Kids, this may come to a surprise to you, but when you get older — say in your 50s and 60s — your brain still thinks intellectually you’re choppin’ tall cotton. Your body and the mirror may tell a different story, but your brain still thinks it is on top functioning on all cylinders. 70, 80, 90 years or older seems not only doable but probable.
And, then you get a message from a family member or a friend that someone you’ve known for practically your entire life passes the great beyond onto some new grand adventure. I reckon the older you get the more of these messages you get, the more life and death happens.
Last week I was pretty darned shocked to get a message that Steve Percival, a dude I’ve known in some fashion or another since about the third or fourth grade had passed.
Steve graduated with me from good old Clarkston High School in 1981. He had a good singing voice, liked Elvis Presley songs, was in CHS musicals, choirs, barbershop quartets and lots of other musical things. From those days, I remember him smiling, laughing and joking around a lot.
After school we parted ways like many high school friends do — life gets in the way and takes us each down different paths. I went to college to get my journalism degree and then started work at a newspaper that was less than 10 miles from my childhood home (I’ve been here since). Steve’s way took him to join the United States Armed Forces — the Army to be precise.
I talked to his ex-wife, good friend and the mother of his pride and joy, their daughter Kaylee this past Sunday. They seem to be doing as okay as they can be. From them I learned Steve’s path after high school led him to the Army and Germany. He spent two and half years with the Military Police and then another five and half as a counter intelligence agent.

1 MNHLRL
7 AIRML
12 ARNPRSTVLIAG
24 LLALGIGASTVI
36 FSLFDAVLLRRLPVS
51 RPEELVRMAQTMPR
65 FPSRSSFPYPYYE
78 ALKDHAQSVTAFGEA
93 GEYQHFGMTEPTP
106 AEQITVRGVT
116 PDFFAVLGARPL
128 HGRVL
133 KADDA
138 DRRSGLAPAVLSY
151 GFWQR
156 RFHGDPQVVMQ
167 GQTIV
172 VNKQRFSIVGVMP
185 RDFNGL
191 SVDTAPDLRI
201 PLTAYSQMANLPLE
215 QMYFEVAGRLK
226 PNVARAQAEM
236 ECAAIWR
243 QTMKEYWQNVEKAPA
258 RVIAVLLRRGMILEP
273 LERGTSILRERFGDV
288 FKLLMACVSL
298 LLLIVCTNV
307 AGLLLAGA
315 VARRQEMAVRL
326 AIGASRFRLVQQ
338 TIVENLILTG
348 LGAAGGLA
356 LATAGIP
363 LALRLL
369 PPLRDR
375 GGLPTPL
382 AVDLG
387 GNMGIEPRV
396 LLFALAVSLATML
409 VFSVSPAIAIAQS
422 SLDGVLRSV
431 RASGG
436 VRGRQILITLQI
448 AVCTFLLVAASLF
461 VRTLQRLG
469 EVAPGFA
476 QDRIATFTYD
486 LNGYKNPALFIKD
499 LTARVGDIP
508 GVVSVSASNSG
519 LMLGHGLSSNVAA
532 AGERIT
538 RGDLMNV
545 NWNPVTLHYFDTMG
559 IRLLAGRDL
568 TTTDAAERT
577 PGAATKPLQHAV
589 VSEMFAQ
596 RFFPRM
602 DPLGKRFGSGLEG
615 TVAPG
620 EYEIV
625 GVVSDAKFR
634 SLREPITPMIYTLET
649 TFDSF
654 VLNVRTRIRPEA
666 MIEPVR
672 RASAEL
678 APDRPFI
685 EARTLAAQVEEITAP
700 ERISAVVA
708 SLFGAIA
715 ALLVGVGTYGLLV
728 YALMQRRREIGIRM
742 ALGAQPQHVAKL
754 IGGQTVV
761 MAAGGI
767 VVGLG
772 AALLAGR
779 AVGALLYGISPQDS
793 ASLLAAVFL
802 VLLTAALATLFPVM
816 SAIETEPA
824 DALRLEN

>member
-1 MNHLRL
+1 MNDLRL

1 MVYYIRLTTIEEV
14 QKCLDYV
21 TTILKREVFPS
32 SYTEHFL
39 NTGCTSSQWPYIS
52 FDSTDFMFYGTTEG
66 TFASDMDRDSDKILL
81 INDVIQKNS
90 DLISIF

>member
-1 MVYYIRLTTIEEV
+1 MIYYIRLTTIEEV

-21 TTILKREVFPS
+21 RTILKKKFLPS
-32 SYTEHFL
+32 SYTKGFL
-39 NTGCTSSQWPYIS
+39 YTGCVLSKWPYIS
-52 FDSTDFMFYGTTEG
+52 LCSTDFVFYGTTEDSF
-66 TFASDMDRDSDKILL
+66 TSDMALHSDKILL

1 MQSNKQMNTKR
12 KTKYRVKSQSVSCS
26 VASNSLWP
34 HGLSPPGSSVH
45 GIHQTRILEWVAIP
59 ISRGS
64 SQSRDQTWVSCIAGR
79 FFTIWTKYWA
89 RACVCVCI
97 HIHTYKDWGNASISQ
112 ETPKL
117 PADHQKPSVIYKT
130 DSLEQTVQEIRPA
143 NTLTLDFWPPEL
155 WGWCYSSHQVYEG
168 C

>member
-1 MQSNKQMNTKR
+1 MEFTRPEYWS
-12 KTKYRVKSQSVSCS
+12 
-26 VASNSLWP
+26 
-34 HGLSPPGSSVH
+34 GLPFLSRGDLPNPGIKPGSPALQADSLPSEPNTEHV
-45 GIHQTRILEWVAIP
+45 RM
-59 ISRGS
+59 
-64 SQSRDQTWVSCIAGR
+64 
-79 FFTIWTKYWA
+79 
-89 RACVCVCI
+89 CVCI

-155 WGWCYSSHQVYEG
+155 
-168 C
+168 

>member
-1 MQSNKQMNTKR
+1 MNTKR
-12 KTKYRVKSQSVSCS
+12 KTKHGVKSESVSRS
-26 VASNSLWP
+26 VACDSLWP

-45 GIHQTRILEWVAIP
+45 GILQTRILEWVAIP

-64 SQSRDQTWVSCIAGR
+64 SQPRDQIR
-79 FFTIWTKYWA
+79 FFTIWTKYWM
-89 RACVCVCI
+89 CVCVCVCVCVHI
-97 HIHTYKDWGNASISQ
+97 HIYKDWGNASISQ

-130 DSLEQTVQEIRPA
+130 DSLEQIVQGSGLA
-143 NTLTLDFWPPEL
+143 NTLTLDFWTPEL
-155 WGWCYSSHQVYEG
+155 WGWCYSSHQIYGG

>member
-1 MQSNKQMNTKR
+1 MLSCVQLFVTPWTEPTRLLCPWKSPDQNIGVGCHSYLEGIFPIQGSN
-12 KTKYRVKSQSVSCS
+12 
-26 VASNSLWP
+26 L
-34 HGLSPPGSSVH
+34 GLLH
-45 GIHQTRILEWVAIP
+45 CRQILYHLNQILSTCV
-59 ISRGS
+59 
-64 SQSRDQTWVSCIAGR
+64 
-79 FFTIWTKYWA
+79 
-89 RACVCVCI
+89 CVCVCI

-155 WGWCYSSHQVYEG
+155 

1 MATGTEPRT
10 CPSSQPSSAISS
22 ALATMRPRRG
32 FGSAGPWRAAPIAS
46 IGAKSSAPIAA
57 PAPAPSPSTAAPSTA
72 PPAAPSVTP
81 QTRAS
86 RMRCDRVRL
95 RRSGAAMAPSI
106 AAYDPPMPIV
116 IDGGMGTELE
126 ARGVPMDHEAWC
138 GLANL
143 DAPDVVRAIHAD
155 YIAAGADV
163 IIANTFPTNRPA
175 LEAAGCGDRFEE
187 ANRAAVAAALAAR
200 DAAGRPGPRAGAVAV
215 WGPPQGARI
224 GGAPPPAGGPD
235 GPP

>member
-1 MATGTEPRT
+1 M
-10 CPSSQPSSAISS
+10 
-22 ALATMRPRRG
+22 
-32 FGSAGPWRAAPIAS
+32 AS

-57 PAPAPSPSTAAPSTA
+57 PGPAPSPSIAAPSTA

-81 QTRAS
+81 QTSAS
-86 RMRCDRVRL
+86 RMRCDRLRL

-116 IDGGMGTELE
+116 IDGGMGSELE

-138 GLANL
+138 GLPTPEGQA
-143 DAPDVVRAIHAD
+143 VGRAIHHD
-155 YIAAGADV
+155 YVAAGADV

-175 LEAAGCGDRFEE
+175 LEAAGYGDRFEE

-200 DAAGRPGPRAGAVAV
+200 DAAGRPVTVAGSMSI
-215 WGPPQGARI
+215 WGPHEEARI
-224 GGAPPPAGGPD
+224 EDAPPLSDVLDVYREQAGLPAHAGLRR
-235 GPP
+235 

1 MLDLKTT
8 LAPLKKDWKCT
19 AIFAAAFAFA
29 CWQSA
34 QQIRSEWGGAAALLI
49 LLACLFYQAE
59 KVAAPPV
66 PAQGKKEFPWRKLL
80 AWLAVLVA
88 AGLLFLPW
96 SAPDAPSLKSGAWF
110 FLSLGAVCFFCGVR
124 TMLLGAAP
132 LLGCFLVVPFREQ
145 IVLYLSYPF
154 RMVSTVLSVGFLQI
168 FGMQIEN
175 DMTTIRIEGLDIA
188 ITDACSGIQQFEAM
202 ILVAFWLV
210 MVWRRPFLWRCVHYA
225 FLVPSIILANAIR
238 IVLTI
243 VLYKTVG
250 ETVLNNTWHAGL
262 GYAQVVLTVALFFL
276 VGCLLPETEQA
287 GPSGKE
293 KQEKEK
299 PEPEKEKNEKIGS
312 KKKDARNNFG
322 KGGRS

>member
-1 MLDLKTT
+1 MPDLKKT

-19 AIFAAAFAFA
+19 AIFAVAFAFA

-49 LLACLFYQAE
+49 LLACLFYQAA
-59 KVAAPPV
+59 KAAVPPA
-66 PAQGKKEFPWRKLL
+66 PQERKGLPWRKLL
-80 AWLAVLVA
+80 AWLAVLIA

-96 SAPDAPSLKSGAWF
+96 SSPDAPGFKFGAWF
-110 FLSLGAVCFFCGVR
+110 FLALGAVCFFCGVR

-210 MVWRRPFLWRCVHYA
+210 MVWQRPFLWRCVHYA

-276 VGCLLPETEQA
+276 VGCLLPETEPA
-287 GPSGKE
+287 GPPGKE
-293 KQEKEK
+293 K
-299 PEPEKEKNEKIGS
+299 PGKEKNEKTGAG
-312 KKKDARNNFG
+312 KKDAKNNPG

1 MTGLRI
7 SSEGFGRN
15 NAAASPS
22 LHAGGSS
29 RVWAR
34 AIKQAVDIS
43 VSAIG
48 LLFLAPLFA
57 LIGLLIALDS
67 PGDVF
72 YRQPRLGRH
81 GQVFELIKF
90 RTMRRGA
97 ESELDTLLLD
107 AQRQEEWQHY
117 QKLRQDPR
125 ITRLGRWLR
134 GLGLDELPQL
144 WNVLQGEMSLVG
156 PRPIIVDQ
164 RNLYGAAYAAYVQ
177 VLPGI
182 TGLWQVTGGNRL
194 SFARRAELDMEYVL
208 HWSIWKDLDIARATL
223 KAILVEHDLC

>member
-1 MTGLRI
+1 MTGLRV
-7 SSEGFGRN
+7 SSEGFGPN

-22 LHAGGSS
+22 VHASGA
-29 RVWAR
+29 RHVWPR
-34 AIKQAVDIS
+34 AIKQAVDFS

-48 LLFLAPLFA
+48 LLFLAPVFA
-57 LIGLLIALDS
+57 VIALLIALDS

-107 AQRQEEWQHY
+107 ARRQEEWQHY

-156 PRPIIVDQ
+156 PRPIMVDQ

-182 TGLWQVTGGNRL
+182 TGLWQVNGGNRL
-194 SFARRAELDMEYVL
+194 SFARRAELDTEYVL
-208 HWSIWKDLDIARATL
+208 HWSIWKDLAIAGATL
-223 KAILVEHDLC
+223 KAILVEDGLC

Of which he was proud of.
He was more proud to have had the opportunity to touch the lives of many kids as supervisor of Children’s Village.
“Years after he left, we’d be at a restaurant or someplace and an adult would walk up to us and thank Steve for how he helped them turn their lives around when they were younger and in trouble,” Deb said.
He also went to “Santa” school and for 27 years would dress up like that right jolly ol’ elf and make appearances at tree lighting ceremonies, parades, military and private events. I guess he liked to put smiles on others’ faces.
A few years back, he asked me if I thought he should run for the Mayor of the City of the Village of Clarkston. I think I quipped, “Only if you change that city’s stupid name.” He did a good job as Mayor, fighting an uphill battle on running the city professionally, following the charter and state rules versus whatever was convenient at the time.
He had a twinkle in his eye and that’s what I think most folks who knew him better than I will say. Adios, my friend.
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As The Neanderthal Philosopher, last week I opined a wee bit on my Neanderthal genetics protecting me from many things (in particular COVID-19). Here’s a response to that column.
Thank you so much for broaching this subject into a woke world for the consideration and hoped for understanding of knuckle draggers everywhere! As an Irish, Welsh, English (long inhale) German, French, Native American, I share your condition, am unapologetic about it and do my best to “fit in” with my peers.
While it’s true that Neanderthals became extinct roughly 40,000 years ago, when you consider that our planet is 4.5 billion years old, our exit was very recent! It has been my long held theory that the males of our species left the caves several millennia AFTER the females which explains virtually every aspect of male behavior up to and including laughing at flatulence and “forgetting” to wash our hands before dinner.
While I have seen no studies to confirm my theory, I accept it as fact from no less an authority than my long suffering spouse. I take solace in the reality that, in order to be a knuckle dragger, you have to be able to stand at least partially erect…and THAT is growth, my friend!
Email that knuckle-draggin’ Rush at DontRushDon@gmail.com.